Patient Safety and Cybersecurity Projects
The biomed team has been very proactive in the area of cybersecurity and even brought their insights to the AAMI 2018 Conference and Expo through a presentation. They have been involved in a medical equipment cybersecurity management project.
“After WannaCry, Petya and other hacking attacks across the world brought critical attention to the state of health care technology cybersecurity, the biomedical engineering and IT teams at Hawaii Pacific Health collaborated together to develop a comprehensive strategy and process for managing cybersecurity patches and risks for all applicable medical equipment at each hospital,” Predum says.
He says that this included talking with the C-suite and having their support to hire a specialized biomed to focus on cybersecurity.
“This biomed (Timex Xayaseang), myself and our information security officer (Alan Ito) presented a case study at the 2018 AAMI Conference in Long Beach, California about our challenges and solutions related to security reviews, vendor communication and collaboration, inventory tracking and management, patch testing, and the updating of medical equipment and their integrated systems,” Predum says.
He says that biomed has been working with the IT department over the past two years on the inclusion of medical equipment that stores PHI in their yearly security survey.
“Goals are to identify gaps that need to be addressed and mitigated to ensure PHI stored on devices is protected and secure,” Predum adds.
Other constructive projects have included addressing patient safety and bringing more services in-house.
“Through our new contract administration management process we identified an improvement and cost-savings opportunity at all Hawaii Pacific Health sites to transition the support of our medical bed, stretcher, crib and ceiling lifts from outsourced contracts to an in-house model. We told the story and the C-suite supported adding two new entry-level biomeds to implement the new in-house plan,” Predum says.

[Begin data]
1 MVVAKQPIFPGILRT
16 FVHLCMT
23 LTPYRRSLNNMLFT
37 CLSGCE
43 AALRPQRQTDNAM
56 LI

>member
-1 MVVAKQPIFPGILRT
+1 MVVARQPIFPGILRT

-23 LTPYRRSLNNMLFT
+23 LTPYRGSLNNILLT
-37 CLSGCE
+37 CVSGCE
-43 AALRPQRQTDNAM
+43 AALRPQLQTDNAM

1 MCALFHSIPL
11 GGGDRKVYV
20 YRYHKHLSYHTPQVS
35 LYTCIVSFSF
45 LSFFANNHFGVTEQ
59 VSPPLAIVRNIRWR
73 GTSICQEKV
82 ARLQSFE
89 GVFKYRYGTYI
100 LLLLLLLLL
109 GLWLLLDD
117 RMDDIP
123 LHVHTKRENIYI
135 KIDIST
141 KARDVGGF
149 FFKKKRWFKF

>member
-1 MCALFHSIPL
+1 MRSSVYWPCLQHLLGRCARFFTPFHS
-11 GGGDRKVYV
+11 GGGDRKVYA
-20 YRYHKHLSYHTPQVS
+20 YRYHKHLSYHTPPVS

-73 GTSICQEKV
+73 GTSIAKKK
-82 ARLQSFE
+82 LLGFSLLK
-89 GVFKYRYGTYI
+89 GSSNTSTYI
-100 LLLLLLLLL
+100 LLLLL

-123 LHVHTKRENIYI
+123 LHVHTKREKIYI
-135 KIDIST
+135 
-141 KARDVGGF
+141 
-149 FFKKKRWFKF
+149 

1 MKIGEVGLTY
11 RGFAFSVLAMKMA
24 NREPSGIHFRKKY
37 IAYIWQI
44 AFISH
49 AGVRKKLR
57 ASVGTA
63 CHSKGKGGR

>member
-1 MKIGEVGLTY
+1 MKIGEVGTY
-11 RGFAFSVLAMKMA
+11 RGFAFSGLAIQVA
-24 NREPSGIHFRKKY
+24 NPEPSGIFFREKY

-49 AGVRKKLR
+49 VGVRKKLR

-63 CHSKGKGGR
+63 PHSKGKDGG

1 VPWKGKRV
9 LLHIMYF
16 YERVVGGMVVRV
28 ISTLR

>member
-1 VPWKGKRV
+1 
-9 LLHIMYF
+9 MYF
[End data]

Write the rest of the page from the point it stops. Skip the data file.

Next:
He says that biomedical engineering took the lead in working across the Hawaii Pacific Health entities to create a new wireless infusion pump, drug library policy.
“Its purpose is to outline the steps taken to ensure the drug library/data set updates are wirelessly uploaded onto all the applicable infusion pumps in a timely manner. This was identified as an important patient safety initiative for the wireless infusion pumps. Teams involved in this process range from pharmacy, nursing and front-line staff, nursing leadership, supply processing, biomed and IT,” Predum adds.
An exciting development outside of work has been the creation of a new biomed association.
“The majority of our biomedical engineering team are official members of Hawaii’s newly created (December 2017) Hawaii Healthcare Technology Management (HiHTM) Association,” Predum says.
He is the association’s current president and Peter Ines is on the board of directors. “The website is www.hihtm.com and we are passionate about providing education, training and networking opportunities to our community in Hawaii, as well as trying to use the new platform to bring back a biomedical associate’s degree program to a local university in Hawaii to better prepare for the future,” Predum says.
Along with the tropical breezes and swaying palm trees in Hawaii, there is real work being done to keep medical devices working and patients safe. That is thanks to the good work being done by the Hawaii Pacific Health Biomedical Engineering Department.